Tutorial Thursday

On your computer there are probably just a handful of folders that you access everyday, and wouldn’t it be nice to make them even easier to access? One way to do that is to assign your most used folders to drive letters on your Windows machine, which puts them just a click away from your mouse. The good news is that Windows comes with the functionality needed to do this, but it’s buried in the command line.

If you’re new to using the command line in Windows you don’t have anything to worry about… this task will be about as easy as it gets. Being able to have your downloads folder, music, pictures, and more all assigned to different drive letters will definitely make this a well-spent two minutes.

–Assigning a Drive Letter to a Folder–

Note: If you’re familiar with how the command line works in Windows you can probably jump to the Command Prompt screenshot below to get the gist of what this section covers.

Open up the Command Prompt utility in Windows, which can be found in the Start Menu’s Accessories folder. Once the Command Prompt is open you’ll be able to start entering in commands. The format of the command you want to use is:

subst x: "c:\Documents and Settings\Wagner"

In that the “x:” represents the drive letter that you want to assign to the folder. You’ll get an error message if you try to use a drive letter that has already been assigned to another folder or one that is used by the operating system. The “c:\Documents and Settings\Wagner” is the directory on the computer that you want the drive letter to point to. Make sure you place quotes around the path to the folder if it contains spaces, otherwise it will not work.

To see a list of drive letters you’ve already assigned to folders just enter in subst without any other parameters.

To remove a drive letter that you’ve assigned to a folder there are a few different things that you can do. If you don’t feel like diving back into the command line you can just log off or restart your computer. Alternatively this command can be used to remove a drive letter:

subst x: /d

In that command “x:” represents the drive letter you wish to remove, and the “/d” is what tells the computer to remove that drive letter.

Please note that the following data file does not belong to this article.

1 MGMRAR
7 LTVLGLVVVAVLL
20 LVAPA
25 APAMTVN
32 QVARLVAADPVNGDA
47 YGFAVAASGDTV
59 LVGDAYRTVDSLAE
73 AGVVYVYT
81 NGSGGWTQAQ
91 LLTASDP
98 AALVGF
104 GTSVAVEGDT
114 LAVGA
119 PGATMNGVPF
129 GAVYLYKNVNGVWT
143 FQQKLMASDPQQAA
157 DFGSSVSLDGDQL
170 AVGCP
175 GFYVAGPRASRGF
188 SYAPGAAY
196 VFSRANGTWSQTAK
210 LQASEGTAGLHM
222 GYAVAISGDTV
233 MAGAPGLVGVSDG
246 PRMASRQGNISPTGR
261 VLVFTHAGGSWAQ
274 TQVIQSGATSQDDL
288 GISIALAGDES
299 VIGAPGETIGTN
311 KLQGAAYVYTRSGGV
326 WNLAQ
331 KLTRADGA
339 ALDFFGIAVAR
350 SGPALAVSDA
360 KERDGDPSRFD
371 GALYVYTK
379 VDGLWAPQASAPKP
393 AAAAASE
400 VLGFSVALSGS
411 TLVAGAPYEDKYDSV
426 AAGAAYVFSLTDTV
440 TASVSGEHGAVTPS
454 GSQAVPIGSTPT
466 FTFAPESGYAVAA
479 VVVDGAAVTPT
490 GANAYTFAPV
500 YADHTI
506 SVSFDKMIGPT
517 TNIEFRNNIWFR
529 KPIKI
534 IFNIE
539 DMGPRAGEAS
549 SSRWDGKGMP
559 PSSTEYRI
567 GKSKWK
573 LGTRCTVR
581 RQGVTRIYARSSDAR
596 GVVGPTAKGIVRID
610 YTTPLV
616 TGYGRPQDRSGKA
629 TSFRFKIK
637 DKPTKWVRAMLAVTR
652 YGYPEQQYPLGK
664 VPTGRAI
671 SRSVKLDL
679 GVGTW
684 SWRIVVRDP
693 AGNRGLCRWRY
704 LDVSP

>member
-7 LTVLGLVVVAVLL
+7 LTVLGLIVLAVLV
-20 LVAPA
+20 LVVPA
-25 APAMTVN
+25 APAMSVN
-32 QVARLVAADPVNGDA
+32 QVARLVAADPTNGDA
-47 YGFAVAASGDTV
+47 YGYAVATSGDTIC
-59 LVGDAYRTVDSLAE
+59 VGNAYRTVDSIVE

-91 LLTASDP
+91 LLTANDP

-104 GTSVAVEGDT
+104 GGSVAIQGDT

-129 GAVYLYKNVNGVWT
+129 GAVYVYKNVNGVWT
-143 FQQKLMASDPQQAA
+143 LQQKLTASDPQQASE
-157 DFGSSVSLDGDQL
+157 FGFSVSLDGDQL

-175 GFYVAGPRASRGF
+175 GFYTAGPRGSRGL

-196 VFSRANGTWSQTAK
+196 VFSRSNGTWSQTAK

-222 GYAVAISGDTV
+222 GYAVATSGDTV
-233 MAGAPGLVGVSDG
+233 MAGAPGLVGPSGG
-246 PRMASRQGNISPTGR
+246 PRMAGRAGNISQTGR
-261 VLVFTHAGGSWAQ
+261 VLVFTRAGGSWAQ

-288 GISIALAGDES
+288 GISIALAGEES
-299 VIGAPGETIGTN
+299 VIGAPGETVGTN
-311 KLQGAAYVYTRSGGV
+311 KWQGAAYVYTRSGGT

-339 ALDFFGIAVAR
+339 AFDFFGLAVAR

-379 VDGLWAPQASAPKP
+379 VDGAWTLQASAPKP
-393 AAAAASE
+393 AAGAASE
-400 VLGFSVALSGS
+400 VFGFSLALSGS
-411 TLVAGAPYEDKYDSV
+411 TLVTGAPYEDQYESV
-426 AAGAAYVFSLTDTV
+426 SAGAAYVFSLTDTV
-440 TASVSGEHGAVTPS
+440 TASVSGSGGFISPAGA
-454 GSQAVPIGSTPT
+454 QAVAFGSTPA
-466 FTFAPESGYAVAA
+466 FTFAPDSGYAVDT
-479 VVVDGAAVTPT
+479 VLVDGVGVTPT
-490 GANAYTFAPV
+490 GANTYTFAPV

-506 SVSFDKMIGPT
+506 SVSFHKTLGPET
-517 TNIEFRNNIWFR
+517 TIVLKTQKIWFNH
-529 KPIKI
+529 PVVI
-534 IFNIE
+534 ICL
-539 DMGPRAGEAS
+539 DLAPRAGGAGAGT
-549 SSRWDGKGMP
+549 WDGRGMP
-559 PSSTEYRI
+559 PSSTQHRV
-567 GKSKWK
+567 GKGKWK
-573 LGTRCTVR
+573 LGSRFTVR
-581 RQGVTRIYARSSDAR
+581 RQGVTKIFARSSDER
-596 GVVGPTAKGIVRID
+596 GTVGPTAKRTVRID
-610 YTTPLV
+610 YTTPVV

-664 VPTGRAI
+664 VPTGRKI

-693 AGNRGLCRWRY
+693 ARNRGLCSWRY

Here’s a screenshot of the various different commands being used, and after the screenshot I walk through what each line is doing:

subst command line.png

Here’s what’s going on in the screenshot:

  1. Assigning the Program Files folder to the X drive letter
  2. Assigning the My Documents folder to the Y drive letter
  3. Trying to assign the Windows folder to the Y drive letter, but it fails since I have already used it
  4. Using the subst command to list out the folders I currently have a drive letter assigned to
  5. Remove the X drive letter
  6. Show that the X drive letter has been removed

–Assign Drive Letters at Startup–

The only problem with the above system is that Windows forgets the folders you’ve mapped to drive letters once you log off or restart the computer. Luckily we can easily get around that by placing a customized batch file in your computer’s Startup folder. Here’s what you need to do:

  1. Open up Notepad, and list out each folder you want mapped using the subst command that we explained above. There should be one command per line, and make sure you put quotes around the path to the directory if it contains spaces:
    notepad subst.png
  2. Now save this as a batch file. This can be done by going to File -> Save As, and enter in the name of your file. Make sure your filename ends in .bat:
    notepad save bat.png
  3. [Optional] You can test to make sure your batch file works as expected simply by double-clicking on it. The folders should be assigned the drive letters you specified in the batch file.
  4. Move the batch file you just created in the Start Menu -> Startup folder so that it runs each time your computer starts up.


That’s all there is to assigning drive letters to your favorite folders. It might seem a little complicated, but I wanted to be sure that you understood how everything works. If you’re still a little overwhelmed you can use a free app called Visual Subst that does essentially the same thing. The down side to the app is that it needs to run whenever your computer starts in order to assign the driver letters to the folders. So for the sake of performance I use the batch file method that I walked you through above.